‘Callignee 2’ was resurrected from the ashes of a house destroyed in the Black Saturday fires. Take a look inside the inspirational and experimental home that featured on the LifeStyle Channel’s Grand Designs Australia and the cover of the first issue of Grand Designs Australia magazine.
The devastating 2009 Black Saturday bushfires in Victoria destroyed more than 2000 homes and left a permanent mark on Australia — one that will never be forgotten.
Chris Clarke, a construction manager, was one of many who lost his home — Callignee 1, his “art-style treehouse”, a minimalist-style timber-and-steel structure — at Callignee in Gippsland. He designed the home with his now-deceased father and spent two years building it. Just one week after completion, his dream home burnt to the ground.
“After the Black Saturday fires, Callignee 1 stood there in her glory — a skeleton of twisted, oversized portal frames; broken brick blade walls; and debris-covered slabs in a haunting black-and-white setting,” Chris remembers. “Every bit I loved was gone.”
After months of refusing to visit the site, Chris and Sean Hamilton, the designer who Chris collaborated with on the project, came to the realisation that the home was not dead. Recuperating from his grief, Chris decided to build a new but vastly different home.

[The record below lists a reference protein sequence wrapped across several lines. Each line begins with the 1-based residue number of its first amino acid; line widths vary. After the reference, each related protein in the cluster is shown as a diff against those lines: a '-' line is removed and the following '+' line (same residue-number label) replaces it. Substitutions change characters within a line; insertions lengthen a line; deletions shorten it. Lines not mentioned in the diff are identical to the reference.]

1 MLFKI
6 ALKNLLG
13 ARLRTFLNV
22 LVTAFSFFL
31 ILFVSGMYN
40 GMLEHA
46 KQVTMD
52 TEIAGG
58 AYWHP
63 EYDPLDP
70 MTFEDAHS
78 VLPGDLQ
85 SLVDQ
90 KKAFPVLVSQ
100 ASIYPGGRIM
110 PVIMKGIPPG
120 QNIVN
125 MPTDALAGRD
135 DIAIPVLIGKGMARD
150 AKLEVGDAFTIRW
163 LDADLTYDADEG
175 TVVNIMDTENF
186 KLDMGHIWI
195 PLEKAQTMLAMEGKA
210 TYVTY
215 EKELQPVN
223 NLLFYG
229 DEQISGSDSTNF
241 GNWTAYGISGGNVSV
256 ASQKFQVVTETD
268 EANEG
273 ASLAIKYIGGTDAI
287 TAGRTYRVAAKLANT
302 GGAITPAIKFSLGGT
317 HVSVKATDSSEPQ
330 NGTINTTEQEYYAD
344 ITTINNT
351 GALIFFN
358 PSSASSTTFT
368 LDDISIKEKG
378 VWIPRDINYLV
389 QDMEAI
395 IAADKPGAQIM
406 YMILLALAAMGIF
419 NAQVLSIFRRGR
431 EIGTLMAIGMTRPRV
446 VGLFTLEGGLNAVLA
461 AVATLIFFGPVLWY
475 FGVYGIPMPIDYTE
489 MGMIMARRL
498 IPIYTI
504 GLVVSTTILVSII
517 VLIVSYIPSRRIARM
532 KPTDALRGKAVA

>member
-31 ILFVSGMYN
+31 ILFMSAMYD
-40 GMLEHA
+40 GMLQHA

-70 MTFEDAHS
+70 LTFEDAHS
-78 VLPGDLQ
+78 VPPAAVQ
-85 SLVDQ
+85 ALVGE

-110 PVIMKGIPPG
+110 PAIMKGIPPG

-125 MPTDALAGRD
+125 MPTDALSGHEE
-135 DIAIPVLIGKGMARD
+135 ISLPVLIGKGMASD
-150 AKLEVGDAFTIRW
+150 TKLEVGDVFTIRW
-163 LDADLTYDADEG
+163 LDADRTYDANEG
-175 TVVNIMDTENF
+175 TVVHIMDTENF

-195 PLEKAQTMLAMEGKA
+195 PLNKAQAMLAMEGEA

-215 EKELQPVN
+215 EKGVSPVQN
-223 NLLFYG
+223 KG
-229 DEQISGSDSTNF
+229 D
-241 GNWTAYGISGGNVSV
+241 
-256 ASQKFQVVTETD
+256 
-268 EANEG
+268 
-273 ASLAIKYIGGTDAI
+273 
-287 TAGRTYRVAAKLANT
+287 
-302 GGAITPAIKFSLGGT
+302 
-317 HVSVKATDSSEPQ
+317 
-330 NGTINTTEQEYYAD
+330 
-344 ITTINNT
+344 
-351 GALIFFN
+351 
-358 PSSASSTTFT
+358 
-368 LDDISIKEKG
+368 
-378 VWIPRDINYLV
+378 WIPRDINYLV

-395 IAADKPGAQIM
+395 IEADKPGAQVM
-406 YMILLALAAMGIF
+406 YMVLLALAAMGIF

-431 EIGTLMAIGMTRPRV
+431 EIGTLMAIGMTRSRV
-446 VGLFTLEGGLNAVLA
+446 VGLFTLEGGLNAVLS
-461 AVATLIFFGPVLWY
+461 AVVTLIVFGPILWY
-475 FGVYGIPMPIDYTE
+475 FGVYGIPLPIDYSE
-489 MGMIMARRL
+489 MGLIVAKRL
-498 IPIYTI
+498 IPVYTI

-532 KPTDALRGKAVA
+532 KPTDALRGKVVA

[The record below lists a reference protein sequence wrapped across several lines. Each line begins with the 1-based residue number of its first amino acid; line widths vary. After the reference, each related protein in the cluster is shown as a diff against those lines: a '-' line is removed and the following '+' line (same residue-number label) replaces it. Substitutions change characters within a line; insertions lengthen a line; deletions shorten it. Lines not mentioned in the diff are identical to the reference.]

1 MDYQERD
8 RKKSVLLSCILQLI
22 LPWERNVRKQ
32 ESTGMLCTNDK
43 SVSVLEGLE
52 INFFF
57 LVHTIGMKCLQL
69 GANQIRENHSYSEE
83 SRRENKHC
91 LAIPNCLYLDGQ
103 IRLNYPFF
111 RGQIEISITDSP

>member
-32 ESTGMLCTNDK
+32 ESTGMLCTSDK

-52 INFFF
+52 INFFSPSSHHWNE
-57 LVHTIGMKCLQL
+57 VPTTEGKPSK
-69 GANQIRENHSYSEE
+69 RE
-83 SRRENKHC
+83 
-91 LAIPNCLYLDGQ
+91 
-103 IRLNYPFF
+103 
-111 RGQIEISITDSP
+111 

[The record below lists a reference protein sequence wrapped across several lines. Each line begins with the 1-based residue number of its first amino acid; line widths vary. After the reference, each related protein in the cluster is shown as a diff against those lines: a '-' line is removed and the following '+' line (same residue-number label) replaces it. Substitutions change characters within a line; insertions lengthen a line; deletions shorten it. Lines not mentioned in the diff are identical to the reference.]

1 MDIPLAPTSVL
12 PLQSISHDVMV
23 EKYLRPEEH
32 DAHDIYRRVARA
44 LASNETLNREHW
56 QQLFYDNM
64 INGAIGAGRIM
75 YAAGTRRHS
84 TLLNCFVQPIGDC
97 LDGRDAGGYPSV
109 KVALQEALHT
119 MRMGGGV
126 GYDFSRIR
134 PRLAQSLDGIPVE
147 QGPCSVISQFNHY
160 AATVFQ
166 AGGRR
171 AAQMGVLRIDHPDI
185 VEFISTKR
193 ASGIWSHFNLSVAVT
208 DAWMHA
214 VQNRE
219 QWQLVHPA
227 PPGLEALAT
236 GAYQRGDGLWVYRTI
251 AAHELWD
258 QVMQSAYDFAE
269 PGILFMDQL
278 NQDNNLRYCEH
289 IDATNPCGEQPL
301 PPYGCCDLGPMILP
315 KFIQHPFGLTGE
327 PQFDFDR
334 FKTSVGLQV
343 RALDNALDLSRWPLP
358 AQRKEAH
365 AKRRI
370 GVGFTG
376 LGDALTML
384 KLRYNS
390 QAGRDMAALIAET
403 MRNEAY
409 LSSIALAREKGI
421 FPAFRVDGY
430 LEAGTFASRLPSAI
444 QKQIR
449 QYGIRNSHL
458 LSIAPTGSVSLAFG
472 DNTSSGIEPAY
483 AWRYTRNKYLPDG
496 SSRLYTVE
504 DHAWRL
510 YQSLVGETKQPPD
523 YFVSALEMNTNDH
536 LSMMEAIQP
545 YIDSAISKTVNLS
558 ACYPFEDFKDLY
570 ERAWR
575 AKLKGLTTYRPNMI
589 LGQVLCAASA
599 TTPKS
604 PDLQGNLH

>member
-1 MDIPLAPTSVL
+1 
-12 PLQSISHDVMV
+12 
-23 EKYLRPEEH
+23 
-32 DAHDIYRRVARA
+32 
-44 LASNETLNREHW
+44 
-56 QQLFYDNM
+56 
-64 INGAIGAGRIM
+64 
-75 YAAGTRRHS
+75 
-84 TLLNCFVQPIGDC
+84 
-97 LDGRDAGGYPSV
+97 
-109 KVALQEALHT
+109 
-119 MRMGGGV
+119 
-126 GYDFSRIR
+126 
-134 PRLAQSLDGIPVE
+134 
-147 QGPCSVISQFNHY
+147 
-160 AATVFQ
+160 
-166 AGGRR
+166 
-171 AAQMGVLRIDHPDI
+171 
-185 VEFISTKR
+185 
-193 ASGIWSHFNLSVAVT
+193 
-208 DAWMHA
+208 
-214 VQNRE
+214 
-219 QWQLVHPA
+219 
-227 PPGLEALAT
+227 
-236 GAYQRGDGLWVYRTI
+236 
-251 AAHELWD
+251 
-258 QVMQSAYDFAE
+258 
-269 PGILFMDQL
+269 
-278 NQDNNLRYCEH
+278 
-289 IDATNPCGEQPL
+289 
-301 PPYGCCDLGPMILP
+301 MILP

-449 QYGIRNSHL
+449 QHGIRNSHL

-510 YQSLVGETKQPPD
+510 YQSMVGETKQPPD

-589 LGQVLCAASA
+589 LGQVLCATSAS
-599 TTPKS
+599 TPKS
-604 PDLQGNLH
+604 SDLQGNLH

Callignee 1 was a “she” — a massive three-bedroom structural sculpture. She was designed to be big, comfortable and to stand out within the lush, green surroundings. Callignee 2 was always going to stand out, but as a burnt, bent and broken beauty. Chris wanted a place that he could contentedly call home, but he wanted the new dwelling to stand powerful and strong, emphasising its destructive history — a powerful, aggressive “he”.
He envisioned the new home to have just one master bedroom accessed directly through the front door, a cascade of open living areas, a centralised kitchen, a heightened lap pool and an impressive turtle pond. The second level would have a quirky loft bedroom and study, but most of this roof-level area would be dedicated to local and indigenous plants, linking the interior and exterior areas. “Callignee 2 was designed to be a rustic home that followed the fire element she had been through; she was designed to be free and fully sustainable — a place for healthy living,” Chris explains. “Oh, and this one would not burn down!”
Passionate about recycling and reusing, Chris sought out materials he could salvage from the bushfire. “Good things come from second chances,” he says, smiling. “Recycled materials tell stories and have character.” Following that frame of mind, Chris utilised a range of recycled and natural materials, trying to salvage as much of Callignee 1 as possible to keep costs to a minimum.
The timber that makes up the floor in the expansive living area is from a Sydney pier, an old abandoned tank found in the bush now functions as a sprinkler system on the garden roof level, and 100 tonnes of mammoth rocks from the native surroundings were craned in to encircle the structure, chasing that feeling of mass. These rocks are more than just decorative items; for Chris, they are embracing — yet protecting him from — the landscape he loves.